The Bluebirds completed the double in another Tuesday night game the following March when, despite a fifth-minute goal from Neal Maupay, they bounced back to win 3-1 with goals from Sol Bamba, Callum Paterson and Kenneth Zohore.


BBC Wales Football Correspondent Rob Phillips analyses the start of Neil Harris’s reign at Cardiff, the end of Neil Warnock’s reign at the club and recalls a visit to Griffin Park for a match in which Brentford were not involved.

Q – What has Neil Harris done to get Cardiff winning again?

A – There has certainly been a “Bomber Bounce” – Harris being dubbed “Bomber” during his playing career.

Tweaking, rather than huge change has been the secret to the upturn since  Harris’s arrival. The defensive strategy has been altered slightly and the players definitely have more licence to go forward.

 Harris has not been able to change too much too soon, but a first away win of the season at high-flying Nottingham Forest was a big moment for him.

There are doubters still to be won over and these are early days, but Harris has started in encouraging fashion.

Q – How surprising was Neil Warnock’s departure and how would you assess his time at the club?

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A – Truth be told, Neil Warnock’s departure was not particularly surprising. Cardiff had started the season in stumbling fashion, their League position only respectable because of their home form.

But something was missing. The direct style did not change, but their performances lacked verve and desire. They looked a most un-Warnock-like team.

Never was this more apparent than in the South Wales derby. Bluebirds fans were not just unhappy at the 1-0 defeat in Swansea, they were furious at the timid manner of the performance.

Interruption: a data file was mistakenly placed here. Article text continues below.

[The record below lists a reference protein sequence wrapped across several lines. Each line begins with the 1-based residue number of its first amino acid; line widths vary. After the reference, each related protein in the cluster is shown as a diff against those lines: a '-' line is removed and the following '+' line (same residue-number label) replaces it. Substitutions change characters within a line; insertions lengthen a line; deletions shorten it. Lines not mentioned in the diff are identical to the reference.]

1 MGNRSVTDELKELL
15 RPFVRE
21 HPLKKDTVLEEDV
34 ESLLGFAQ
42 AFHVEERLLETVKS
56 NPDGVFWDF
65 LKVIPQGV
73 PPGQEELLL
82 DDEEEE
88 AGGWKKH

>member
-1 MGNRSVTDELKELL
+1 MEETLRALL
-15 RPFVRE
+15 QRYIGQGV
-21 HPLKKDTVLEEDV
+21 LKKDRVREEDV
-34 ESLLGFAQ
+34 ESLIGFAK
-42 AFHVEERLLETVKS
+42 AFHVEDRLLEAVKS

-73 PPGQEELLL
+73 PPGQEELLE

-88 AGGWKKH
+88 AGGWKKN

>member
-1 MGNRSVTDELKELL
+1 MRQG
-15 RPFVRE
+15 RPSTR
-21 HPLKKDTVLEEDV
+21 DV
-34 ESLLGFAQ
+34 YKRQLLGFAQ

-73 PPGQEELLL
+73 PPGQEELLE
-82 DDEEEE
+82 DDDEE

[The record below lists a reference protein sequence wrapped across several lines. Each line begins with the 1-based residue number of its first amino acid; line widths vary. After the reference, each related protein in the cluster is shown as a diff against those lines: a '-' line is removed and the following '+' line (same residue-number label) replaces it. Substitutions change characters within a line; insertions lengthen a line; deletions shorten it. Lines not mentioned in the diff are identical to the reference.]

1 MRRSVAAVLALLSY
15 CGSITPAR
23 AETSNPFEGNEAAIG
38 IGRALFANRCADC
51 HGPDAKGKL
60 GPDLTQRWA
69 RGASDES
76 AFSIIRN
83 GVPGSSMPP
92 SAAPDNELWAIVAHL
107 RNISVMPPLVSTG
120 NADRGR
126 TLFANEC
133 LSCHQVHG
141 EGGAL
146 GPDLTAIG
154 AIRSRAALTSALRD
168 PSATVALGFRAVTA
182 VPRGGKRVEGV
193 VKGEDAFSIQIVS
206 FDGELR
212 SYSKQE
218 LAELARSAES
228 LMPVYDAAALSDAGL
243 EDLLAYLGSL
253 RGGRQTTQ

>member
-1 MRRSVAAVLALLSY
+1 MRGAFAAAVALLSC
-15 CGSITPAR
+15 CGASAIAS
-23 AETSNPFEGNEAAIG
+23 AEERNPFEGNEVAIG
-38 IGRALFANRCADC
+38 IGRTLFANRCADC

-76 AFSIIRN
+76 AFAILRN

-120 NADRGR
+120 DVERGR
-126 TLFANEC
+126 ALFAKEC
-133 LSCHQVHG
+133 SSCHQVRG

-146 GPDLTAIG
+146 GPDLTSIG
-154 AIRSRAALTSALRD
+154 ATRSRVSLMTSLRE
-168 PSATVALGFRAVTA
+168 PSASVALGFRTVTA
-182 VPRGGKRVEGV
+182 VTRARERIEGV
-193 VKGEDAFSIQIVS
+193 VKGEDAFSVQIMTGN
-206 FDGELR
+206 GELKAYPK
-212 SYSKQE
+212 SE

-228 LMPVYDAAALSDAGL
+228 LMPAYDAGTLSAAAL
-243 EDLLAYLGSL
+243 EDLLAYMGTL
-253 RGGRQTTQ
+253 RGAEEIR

Warnock had said in the summer, this would be his swansong season and even talked of reviewing his future at Christmas.

The departure happened earlier than some expected, but was no real shock.

Yet, no Cardiff fan will forget his contribution to the club. Warnock will go down as one of the great Cardiff managers.

He not only turned them from Championship  strugglers in October 2016, to surprise promotion winners in 2017. He also ensured the fans enjoyed their time in the Premier League, as opposed to their previous visit in 2013/14, where kit colour controversy and enmity at the top of the club, spoilt the adventure.

To his credit, Warnock coped with the tragedy of Emiliano Sala, which consumed the club during their top flight campaign.

His greatest achievement was reconnecting the fans with the club after the tumult of the kit colour changes. His fond place in Cardiff’s history is assured.

Q – What were the expectations at the start of the season – promotion push, mid-table or relegation battle and has Neil Harris’s arrival revised those?

A – Expectations at the start of the season were definitely for a strong tilt at promotion. Though the squad had been found wanting in the Premier League, many of the players who had performed so well to win promotion a season earlier remain at the club.

Now ambitions among fans appear to have altered, though the improvement under Harris has come quicker than some expected.

I suspect January will hold the key to the fortunes of Cardiff City. If Harris can continue to keep the team upwardly mobile and add to his resources, maybe play-offs are not out of the question, despite the start to the campaign.

Q – What transfer business – in and out – did Cardiff do over the summer?